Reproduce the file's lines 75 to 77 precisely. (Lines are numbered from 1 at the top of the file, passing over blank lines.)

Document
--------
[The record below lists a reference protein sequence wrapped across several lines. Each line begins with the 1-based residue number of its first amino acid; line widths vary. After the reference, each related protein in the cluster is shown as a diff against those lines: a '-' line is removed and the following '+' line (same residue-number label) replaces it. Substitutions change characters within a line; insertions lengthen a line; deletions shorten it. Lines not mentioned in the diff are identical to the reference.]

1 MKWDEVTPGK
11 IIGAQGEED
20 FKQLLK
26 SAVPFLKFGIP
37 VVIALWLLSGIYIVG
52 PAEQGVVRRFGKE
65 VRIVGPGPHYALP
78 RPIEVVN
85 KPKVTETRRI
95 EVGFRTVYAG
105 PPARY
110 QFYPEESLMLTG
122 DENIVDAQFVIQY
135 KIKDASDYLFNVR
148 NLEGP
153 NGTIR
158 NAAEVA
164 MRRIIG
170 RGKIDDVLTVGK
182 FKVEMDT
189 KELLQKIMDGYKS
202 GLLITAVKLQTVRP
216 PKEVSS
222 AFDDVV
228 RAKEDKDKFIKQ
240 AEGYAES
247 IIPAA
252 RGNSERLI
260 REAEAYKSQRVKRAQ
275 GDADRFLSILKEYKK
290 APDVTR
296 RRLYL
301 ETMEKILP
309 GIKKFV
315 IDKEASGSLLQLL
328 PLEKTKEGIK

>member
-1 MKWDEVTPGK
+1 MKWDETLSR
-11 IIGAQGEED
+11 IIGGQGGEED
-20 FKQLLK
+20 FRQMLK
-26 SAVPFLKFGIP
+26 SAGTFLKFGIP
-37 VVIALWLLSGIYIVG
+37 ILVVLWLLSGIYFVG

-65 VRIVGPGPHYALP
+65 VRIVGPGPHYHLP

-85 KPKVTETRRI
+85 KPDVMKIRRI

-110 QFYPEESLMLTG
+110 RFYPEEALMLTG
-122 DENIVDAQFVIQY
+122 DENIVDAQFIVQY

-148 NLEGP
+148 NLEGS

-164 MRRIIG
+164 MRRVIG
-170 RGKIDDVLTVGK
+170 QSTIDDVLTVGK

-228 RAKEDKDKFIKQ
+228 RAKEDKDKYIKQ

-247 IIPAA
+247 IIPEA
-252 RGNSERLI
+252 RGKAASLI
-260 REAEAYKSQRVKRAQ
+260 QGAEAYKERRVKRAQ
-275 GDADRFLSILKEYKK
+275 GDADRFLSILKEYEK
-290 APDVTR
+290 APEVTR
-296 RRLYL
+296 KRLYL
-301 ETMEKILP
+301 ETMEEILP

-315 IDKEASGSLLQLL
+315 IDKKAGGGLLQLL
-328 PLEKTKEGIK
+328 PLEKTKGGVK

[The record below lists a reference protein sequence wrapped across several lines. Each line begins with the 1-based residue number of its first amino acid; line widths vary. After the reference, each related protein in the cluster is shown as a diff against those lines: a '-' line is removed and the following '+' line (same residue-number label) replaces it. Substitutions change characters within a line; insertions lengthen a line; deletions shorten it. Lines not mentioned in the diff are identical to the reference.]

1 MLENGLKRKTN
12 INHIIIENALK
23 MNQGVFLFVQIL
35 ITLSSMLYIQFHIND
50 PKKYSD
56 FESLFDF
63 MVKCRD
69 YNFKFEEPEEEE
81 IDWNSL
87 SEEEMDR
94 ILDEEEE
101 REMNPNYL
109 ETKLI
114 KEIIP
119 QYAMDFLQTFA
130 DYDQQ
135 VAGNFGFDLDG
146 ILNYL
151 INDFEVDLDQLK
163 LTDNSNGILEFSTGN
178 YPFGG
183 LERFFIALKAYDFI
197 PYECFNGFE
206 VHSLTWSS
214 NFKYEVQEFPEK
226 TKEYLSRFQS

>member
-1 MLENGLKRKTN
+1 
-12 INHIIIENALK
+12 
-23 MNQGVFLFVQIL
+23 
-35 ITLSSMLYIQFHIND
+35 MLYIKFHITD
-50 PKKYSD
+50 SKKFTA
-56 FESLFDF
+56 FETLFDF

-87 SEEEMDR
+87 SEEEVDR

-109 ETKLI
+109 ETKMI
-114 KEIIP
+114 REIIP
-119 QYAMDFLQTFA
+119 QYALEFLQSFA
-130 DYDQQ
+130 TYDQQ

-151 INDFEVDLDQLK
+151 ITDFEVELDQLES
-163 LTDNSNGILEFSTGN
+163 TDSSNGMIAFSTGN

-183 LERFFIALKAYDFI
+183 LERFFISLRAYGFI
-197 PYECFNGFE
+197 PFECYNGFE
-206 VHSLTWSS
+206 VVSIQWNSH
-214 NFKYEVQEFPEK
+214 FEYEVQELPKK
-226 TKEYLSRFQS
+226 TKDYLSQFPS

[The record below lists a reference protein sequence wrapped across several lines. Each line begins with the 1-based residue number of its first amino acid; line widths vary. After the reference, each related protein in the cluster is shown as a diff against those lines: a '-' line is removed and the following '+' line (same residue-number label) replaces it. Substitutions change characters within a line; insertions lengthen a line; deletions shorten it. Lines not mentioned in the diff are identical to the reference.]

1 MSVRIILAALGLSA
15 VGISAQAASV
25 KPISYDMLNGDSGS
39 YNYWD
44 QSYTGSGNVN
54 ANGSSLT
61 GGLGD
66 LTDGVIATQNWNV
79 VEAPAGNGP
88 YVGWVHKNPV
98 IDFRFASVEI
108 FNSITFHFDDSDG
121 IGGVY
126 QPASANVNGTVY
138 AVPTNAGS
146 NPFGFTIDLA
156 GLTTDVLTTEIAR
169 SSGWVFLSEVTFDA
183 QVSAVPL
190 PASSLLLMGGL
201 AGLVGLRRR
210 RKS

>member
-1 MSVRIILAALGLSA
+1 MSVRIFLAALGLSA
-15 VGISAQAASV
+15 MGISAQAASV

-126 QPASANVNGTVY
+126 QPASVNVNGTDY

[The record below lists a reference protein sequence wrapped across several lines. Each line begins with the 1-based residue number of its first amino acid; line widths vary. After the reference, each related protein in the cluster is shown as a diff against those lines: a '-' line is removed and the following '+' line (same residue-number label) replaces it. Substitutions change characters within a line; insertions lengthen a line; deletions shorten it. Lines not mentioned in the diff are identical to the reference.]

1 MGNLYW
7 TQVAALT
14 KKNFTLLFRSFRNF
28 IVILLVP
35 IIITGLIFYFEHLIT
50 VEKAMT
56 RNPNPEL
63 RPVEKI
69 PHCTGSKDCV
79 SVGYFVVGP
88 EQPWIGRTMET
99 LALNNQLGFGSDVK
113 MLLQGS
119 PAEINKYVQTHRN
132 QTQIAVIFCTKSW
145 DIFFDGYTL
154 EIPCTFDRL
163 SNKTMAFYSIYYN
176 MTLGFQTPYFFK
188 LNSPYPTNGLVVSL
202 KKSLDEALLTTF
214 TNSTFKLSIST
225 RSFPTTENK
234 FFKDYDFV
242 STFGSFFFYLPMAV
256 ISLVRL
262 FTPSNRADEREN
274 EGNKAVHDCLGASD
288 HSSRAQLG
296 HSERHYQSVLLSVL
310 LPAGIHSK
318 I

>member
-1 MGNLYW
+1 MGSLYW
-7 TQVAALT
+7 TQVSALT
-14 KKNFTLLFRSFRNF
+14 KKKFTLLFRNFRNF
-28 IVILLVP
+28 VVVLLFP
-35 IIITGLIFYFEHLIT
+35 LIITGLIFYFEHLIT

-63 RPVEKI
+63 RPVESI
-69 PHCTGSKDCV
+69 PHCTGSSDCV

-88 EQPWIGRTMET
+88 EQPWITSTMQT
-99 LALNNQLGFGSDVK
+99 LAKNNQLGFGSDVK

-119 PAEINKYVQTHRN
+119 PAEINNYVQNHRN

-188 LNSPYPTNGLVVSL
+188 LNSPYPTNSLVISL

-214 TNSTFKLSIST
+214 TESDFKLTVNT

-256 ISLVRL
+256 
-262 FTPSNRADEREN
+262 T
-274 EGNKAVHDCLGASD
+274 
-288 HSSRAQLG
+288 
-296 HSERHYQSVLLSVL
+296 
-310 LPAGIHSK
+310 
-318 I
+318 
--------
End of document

-296 RRLYL
+296 KRLYL
-301 ETMEKILP